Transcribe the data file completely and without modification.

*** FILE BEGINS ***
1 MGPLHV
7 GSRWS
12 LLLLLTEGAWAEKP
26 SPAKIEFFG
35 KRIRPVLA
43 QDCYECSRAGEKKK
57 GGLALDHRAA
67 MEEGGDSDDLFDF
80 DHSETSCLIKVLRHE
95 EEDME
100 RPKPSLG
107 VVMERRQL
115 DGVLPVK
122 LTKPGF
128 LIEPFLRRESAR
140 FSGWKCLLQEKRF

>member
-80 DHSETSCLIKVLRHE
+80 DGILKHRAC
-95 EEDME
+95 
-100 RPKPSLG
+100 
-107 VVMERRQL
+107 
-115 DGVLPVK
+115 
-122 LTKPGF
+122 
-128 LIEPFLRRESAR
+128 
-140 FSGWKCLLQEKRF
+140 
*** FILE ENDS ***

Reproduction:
1 MGPLHV
7 GSRWS
12 LLLLLTEGAWAEKP
26 SPAKIEFFG
35 KRIRPVLA
43 QDCYECSRAGEKKK
57 GGLALDHRAA
67 MEEGGDSDDLFDF
80 DHSETSCLIKVLRHE
95 EEDME
100 RPKPSLG
107 VVMERRQL
115 DGVLPVK
122 LTKPGF
128 LIEPFLRRESAR
140 FSGWKCLLQEKRF

>member
-80 DHSETSCLIKVLRHE
+80 DGILKHRAC
-95 EEDME
+95 
-100 RPKPSLG
+100 
-107 VVMERRQL
+107 
-115 DGVLPVK
+115 
-122 LTKPGF
+122 
-128 LIEPFLRRESAR
+128 
-140 FSGWKCLLQEKRF
+140 